MRSA in livestock should be regarded from two sides: MRSA CC398 and MRSA non-CC398. The few reports of MRSA non-CC398 in pigs and poultry concerned MRSA of human origin. There are no indications that these animals play a role as reservoir for re-infection of humans or that this will change in the near future. The situation in cattle is more complex. MRSA non-CC398 is detected more frequently than in pigs and poultry, almost solely from mastitis, indicating a problem for animal health. However, the size of the problem is difficult to assess. Quarter-level prevalence appears to be very low but cow-level and farm-level prevalence cannot be estimated due to a lack of consistent data.

Meat and milk are occasionally found to be contaminated with (human) MRSA non-CC398 strains. Although these food products have not yet been found to contribute to the dissemination of such strains in the community, care must be taken when drawing conclusions, due to a lack of thorough research. Until more studies have been performed normal hygiene measures and adequate preparation of the foods should suffice to contain this situation. This also applies in regard of the recent detection of MRSA CC398 on various meat products.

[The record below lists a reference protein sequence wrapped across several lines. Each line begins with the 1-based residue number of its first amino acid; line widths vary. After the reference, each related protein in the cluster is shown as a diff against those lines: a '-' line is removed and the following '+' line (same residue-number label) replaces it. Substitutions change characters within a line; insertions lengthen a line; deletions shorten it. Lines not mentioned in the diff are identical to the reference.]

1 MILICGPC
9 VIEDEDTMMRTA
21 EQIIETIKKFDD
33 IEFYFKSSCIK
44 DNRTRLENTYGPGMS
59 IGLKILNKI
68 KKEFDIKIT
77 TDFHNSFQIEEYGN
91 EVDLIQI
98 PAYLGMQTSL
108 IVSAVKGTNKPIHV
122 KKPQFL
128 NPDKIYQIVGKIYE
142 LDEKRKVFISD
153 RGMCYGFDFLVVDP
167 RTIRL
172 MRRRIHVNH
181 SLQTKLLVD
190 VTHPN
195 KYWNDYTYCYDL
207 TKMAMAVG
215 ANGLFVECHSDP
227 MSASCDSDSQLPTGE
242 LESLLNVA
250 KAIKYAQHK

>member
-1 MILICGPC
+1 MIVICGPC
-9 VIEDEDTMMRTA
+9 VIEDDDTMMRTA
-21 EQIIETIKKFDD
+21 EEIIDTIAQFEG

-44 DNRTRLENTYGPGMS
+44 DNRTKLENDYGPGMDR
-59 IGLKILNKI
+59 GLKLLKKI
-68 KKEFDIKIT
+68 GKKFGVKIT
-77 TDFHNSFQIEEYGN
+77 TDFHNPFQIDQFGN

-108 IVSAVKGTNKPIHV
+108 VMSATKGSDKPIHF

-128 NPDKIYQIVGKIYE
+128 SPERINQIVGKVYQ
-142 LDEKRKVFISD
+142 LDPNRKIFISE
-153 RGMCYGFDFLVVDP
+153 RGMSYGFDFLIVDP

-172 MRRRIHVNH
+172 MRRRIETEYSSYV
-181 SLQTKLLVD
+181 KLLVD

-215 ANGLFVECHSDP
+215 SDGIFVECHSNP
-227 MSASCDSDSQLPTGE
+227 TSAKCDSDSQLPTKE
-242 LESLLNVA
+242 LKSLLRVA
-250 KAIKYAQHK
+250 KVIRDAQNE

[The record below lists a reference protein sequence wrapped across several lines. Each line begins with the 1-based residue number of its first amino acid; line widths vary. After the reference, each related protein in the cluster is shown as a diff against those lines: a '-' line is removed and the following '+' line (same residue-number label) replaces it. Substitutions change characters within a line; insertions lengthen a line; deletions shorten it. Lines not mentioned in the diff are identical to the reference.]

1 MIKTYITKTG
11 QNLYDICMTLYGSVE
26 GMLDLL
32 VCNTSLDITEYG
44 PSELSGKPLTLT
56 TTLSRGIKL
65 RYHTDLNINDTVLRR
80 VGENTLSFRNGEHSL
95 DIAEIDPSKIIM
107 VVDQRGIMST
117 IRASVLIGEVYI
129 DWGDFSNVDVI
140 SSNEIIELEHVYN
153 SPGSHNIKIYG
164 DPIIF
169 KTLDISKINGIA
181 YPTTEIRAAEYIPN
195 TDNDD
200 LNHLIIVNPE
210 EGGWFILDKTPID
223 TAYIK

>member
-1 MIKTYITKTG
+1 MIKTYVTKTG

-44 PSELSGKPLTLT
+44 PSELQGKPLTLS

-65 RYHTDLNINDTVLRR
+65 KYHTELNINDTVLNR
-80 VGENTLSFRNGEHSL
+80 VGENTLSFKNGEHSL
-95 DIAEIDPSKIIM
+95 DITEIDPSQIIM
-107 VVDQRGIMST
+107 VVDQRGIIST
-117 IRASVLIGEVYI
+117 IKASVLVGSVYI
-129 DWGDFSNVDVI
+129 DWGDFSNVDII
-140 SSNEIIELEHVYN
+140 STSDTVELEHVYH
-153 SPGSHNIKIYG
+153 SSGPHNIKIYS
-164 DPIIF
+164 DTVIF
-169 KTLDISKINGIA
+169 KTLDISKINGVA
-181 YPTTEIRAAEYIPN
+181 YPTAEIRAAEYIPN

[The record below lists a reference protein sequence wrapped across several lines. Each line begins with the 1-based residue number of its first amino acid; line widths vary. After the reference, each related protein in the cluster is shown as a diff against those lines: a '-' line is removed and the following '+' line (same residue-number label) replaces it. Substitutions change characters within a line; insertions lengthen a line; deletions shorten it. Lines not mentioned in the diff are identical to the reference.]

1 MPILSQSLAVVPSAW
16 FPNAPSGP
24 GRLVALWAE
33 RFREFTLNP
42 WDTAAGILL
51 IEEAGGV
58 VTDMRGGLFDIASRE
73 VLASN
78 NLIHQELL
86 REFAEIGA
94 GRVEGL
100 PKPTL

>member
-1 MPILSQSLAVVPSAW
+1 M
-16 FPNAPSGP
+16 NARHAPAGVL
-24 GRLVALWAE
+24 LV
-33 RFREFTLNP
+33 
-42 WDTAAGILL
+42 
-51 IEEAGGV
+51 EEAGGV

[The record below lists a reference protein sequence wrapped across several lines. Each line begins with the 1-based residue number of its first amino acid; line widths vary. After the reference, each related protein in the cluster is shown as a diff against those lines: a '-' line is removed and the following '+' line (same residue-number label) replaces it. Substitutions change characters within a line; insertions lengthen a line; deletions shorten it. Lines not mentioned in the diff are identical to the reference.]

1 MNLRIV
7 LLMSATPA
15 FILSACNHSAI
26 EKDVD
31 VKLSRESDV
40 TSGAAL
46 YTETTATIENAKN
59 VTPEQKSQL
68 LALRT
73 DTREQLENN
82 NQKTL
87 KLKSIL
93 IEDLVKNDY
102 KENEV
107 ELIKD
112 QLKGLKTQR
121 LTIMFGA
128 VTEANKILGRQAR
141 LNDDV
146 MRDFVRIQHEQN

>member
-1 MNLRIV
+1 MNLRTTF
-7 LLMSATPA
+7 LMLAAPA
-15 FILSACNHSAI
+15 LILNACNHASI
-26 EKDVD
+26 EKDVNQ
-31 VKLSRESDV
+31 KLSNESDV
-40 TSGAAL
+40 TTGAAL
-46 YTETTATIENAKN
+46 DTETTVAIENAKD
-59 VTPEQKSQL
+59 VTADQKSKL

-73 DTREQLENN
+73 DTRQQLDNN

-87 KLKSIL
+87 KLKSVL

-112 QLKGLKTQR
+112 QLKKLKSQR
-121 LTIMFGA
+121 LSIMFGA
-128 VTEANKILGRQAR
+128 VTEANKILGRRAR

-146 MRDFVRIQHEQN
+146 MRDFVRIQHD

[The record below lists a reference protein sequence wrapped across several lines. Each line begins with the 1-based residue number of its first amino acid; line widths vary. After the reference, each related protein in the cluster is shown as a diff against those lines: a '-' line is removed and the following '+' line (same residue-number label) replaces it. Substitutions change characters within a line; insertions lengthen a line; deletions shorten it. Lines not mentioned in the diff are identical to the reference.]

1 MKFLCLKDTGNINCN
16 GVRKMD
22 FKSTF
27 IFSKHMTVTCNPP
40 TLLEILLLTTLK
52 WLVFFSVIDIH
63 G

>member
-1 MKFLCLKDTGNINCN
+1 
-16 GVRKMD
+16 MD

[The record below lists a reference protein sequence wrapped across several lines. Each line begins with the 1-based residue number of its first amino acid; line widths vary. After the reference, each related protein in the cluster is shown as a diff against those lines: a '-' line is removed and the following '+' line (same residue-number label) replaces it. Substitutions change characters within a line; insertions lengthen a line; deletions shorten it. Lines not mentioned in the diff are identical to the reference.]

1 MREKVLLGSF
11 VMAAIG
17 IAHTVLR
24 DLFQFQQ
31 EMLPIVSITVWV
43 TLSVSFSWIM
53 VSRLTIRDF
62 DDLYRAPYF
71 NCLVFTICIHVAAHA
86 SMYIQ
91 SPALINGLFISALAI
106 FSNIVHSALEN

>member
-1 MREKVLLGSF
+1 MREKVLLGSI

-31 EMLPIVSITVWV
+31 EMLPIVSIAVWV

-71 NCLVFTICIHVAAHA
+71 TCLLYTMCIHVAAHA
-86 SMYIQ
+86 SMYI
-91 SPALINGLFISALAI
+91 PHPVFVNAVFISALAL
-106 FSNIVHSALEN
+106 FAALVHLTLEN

MRSA CC398 or LA-MRSA seems primarily associated with pigs but its origin is still largely unclear. Strains of this clone have spread around the world. In livestock, besides pigs also cows and poultry are affected. However, the origin and relevance of LA-MRSA in the latter animals currently remains unknown. The implication of LA-MRSA in animal infections may pose a burden on veterinary medicine but to what extent remains unclear, as do the factors responsible for the pathogenic potential of LA-MRSA.

An essential aspect of LA-MRSA is its remarkable degree of host unspecificity, also transferring between animals and humans. Possible mechanisms explaining this host unspecificity remain unknown. Compared to the extent of other types of MRSA, the impact on human healthcare is still small. However, the demonstration of the capacity of LA-MRSA to take-up toxin genes should urge the medical profession to take measures to control transmission and spread as quickly as possible. This will require thorough research to be performed to elucidate transmission routes and risk factors.


This work was funded in part by the Belgian Federal Public Service of Public Health, Food Chain Safety and Environment project number RF-6189 MRSA and by the European Project PILGRIM, FP7-Health-2007-2.3.1-4, contract no. 223050.